With the pharmaceutical industry hitting the “Intellectual Property cliff” for many drugs (i.e. where they can no longer collect fees for the use of therapeutic compounds they have developed), there seems to arise a corresponding shift toward data sharing. In a keynote address to the Life Sciences Momentum conference in the Netherlands [37], David Cox of Pfizer convincingly described the strategic importance of partnering with data stewards in academia in the search for genetic variants in biobanks, with transparency and agreement to publish results to the public domain. Also, the Pistoia Alliance [38], with many big pharmaceutical members, aims to pool pre-competitive information resources among pharmaceutical companies. The trend continues in the form of the Innovative Medicine Initiative (IMI) [39], European grants with pharma matching sponsorship. Many of the funded projects are looking at how they can share data. In order to share data, organizations must agree on the vocabularies and semantics that they will use to annotate or “package” their resources for sharing. Welcome to the Semantic Web. Not as a visionary and revolutionary tool this time, but as a more mature Semantic Web, with more resources and a clearer focus for its applications.

A work in progress

In this special issue of the Journal of Biomedical Semantics we present selected papers from the SWAT4LS workshop held in Amsterdam on November 20th, 2009. We see in these papers how the Semantic Web is increasingly being adopted to support the definition of biomedical ontologies, to map between the OBO and OWL ontology languages [31], or to provide a Logic-bases assessment of the compatibility of UMLS ontology sources [40]. We see how it may support the organization of information resources and processes, as in the semantic-based composition of EMBOSS services [41] or in mining semantic networks of bioinformatics e-resources from the literature [42]. Finally, we see how the Semantic Web is reaching new areas in life sciences, as a result of linking the resource description framework to chemioinformatics and proteochemometrics [43].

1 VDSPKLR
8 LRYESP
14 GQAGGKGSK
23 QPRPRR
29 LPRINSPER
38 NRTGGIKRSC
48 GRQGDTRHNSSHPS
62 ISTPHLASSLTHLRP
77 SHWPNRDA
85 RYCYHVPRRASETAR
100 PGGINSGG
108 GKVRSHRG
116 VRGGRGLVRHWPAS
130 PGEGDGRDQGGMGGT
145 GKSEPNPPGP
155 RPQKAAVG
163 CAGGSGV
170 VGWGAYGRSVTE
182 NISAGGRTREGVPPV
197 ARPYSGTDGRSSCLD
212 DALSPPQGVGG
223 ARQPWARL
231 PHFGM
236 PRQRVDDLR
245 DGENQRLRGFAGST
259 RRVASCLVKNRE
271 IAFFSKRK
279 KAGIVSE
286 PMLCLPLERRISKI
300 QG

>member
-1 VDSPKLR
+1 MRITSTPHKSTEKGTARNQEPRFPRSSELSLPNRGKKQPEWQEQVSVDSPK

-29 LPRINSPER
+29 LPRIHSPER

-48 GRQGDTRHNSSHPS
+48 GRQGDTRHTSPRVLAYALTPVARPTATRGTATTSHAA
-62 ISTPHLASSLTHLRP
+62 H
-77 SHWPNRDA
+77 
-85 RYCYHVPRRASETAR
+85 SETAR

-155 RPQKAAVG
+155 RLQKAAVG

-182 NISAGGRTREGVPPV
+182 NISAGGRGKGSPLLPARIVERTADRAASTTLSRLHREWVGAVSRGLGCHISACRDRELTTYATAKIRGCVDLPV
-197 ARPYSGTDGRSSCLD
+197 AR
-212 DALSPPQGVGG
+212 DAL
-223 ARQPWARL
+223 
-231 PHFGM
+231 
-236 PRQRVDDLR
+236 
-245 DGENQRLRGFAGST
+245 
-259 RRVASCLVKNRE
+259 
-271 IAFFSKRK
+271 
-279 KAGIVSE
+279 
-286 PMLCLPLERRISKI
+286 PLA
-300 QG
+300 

The diffusion of the Semantic Web in life sciences is a work in progress and is bounded by how easily it can be understood and used by a large number of users. The Semantic Web is inherently simple, but some concepts and terminologies can be confusing, especially because many developers in life sciences are familiar with the object-oriented paradigm and XML. Without a proper introduction, it is easy to misunderstand the role and relations between XML, RDF and OWL. Also, without an introduction to the proper technology, a task such as data integration can become more challenging than necessary. Thus, the adoption of the Semantic Web in the life sciences is effectively bound by the availability of specialized courses, tutorials, and introductory books which can easily reach bioinformaticians and researchers in the life sciences, and which can convey a key message: the Semantic Web is simple.


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We wish to thank the scientific program committee of SWAT4LS 2009 and its sponsors, the Netherlands BioInformatics Center (NBIC) and the Virtual Laboratory for e-Science, for their support to this workshop and for their contributions to the advancement of one promising solution to the challenges of the future of biomedical research.

This article has been published as part of Journal of Biomedical Semantics Volume 2 Supplement 1, 2011: Semantic Web Applications and Tools for Life Sciences (SWAT4LS), 2009. The full contents of the supplement are available online at

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Splendiani, A., Burger, A., Paschke, A. et al. Biomedical semantics in the Semantic Web. J Biomed Semant 2 (Suppl 1), S1 (2011).